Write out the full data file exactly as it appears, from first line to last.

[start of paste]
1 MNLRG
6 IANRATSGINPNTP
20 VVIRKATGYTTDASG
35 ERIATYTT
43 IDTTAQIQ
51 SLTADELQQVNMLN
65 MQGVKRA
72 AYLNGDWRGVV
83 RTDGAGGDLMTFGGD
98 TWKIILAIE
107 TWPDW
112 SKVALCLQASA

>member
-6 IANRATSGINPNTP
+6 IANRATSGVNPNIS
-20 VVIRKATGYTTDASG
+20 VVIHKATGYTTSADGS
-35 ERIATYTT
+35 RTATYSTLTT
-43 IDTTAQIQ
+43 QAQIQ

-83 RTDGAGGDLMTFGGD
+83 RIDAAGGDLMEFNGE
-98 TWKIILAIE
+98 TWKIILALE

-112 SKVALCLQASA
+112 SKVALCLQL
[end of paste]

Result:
1 MNLRG
6 IANRATSGINPNTP
20 VVIRKATGYTTDASG
35 ERIATYTT
43 IDTTAQIQ
51 SLTADELQQVNMLN
65 MQGVKRA
72 AYLNGDWRGVV
83 RTDGAGGDLMTFGGD
98 TWKIILAIE
107 TWPDW
112 SKVALCLQASA

>member
-6 IANRATSGINPNTP
+6 IANRATSGVNPNIS
-20 VVIRKATGYTTDASG
+20 VVIHKATGYTTSADGS
-35 ERIATYTT
+35 RTATYSTLTT
-43 IDTTAQIQ
+43 QAQIQ

-83 RTDGAGGDLMTFGGD
+83 RIDAAGGDLMEFNGE
-98 TWKIILAIE
+98 TWKIILALE

-112 SKVALCLQASA
+112 SKVALCLQL